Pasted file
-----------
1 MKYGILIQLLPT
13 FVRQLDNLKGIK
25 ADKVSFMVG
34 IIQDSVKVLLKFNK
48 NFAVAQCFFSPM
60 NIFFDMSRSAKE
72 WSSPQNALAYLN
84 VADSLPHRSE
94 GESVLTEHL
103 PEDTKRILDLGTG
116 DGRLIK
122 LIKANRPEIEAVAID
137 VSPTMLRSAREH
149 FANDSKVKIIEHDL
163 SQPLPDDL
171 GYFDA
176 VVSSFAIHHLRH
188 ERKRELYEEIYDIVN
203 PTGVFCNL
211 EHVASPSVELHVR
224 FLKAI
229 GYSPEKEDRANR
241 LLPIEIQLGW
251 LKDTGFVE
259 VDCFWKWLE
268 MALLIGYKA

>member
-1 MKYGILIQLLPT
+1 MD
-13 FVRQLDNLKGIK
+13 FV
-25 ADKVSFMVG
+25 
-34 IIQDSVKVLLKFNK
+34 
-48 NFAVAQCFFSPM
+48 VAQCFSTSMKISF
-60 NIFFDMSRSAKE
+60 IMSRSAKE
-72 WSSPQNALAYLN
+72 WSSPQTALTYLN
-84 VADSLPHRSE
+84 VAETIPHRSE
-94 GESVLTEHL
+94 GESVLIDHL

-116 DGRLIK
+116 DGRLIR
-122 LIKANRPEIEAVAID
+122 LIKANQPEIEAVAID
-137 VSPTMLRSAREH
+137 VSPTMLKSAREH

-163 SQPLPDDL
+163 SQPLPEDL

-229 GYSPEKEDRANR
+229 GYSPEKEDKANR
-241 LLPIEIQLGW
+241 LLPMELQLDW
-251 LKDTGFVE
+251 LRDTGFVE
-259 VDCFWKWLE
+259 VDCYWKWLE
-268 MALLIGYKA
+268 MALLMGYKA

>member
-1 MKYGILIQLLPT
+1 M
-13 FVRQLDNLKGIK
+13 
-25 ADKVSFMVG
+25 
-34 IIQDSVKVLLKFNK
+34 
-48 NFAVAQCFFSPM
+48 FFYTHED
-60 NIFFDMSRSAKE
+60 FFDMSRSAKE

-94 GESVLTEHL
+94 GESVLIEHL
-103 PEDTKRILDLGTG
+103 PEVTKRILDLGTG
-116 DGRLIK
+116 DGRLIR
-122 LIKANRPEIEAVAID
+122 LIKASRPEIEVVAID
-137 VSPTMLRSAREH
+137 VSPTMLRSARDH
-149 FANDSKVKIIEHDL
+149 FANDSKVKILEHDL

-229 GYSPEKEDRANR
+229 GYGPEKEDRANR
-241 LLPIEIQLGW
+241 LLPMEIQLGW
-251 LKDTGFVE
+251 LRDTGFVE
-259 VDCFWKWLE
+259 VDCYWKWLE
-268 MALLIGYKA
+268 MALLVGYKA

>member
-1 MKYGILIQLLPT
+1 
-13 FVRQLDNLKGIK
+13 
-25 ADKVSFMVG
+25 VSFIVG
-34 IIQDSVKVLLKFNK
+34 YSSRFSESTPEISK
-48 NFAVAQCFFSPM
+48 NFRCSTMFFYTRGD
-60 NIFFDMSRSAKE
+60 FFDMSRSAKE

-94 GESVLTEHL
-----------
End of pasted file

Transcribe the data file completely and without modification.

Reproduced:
1 MKYGILIQLLPT
13 FVRQLDNLKGIK
25 ADKVSFMVG
34 IIQDSVKVLLKFNK
48 NFAVAQCFFSPM
60 NIFFDMSRSAKE
72 WSSPQNALAYLN
84 VADSLPHRSE
94 GESVLTEHL
103 PEDTKRILDLGTG
116 DGRLIK
122 LIKANRPEIEAVAID
137 VSPTMLRSAREH
149 FANDSKVKIIEHDL
163 SQPLPDDL
171 GYFDA
176 VVSSFAIHHLRH
188 ERKRELYEEIYDIVN
203 PTGVFCNL
211 EHVASPSVELHVR
224 FLKAI
229 GYSPEKEDRANR
241 LLPIEIQLGW
251 LKDTGFVE
259 VDCFWKWLE
268 MALLIGYKA

>member
-1 MKYGILIQLLPT
+1 MD
-13 FVRQLDNLKGIK
+13 FV
-25 ADKVSFMVG
+25 
-34 IIQDSVKVLLKFNK
+34 
-48 NFAVAQCFFSPM
+48 VAQCFSTSMKISF
-60 NIFFDMSRSAKE
+60 IMSRSAKE
-72 WSSPQNALAYLN
+72 WSSPQTALTYLN
-84 VADSLPHRSE
+84 VAETIPHRSE
-94 GESVLTEHL
+94 GESVLIDHL

-116 DGRLIK
+116 DGRLIR
-122 LIKANRPEIEAVAID
+122 LIKANQPEIEAVAID
-137 VSPTMLRSAREH
+137 VSPTMLKSAREH

-163 SQPLPDDL
+163 SQPLPEDL

-229 GYSPEKEDRANR
+229 GYSPEKEDKANR
-241 LLPIEIQLGW
+241 LLPMELQLDW
-251 LKDTGFVE
+251 LRDTGFVE
-259 VDCFWKWLE
+259 VDCYWKWLE
-268 MALLIGYKA
+268 MALLMGYKA

>member
-1 MKYGILIQLLPT
+1 M
-13 FVRQLDNLKGIK
+13 
-25 ADKVSFMVG
+25 
-34 IIQDSVKVLLKFNK
+34 
-48 NFAVAQCFFSPM
+48 FFYTHED
-60 NIFFDMSRSAKE
+60 FFDMSRSAKE

-94 GESVLTEHL
+94 GESVLIEHL
-103 PEDTKRILDLGTG
+103 PEVTKRILDLGTG
-116 DGRLIK
+116 DGRLIR
-122 LIKANRPEIEAVAID
+122 LIKASRPEIEVVAID
-137 VSPTMLRSAREH
+137 VSPTMLRSARDH
-149 FANDSKVKIIEHDL
+149 FANDSKVKILEHDL

-229 GYSPEKEDRANR
+229 GYGPEKEDRANR
-241 LLPIEIQLGW
+241 LLPMEIQLGW
-251 LKDTGFVE
+251 LRDTGFVE
-259 VDCFWKWLE
+259 VDCYWKWLE
-268 MALLIGYKA
+268 MALLVGYKA

>member
-1 MKYGILIQLLPT
+1 
-13 FVRQLDNLKGIK
+13 
-25 ADKVSFMVG
+25 VSFIVG
-34 IIQDSVKVLLKFNK
+34 YSSRFSESTPEISK
-48 NFAVAQCFFSPM
+48 NFRCSTMFFYTRGD
-60 NIFFDMSRSAKE
+60 FFDMSRSAKE

-94 GESVLTEHL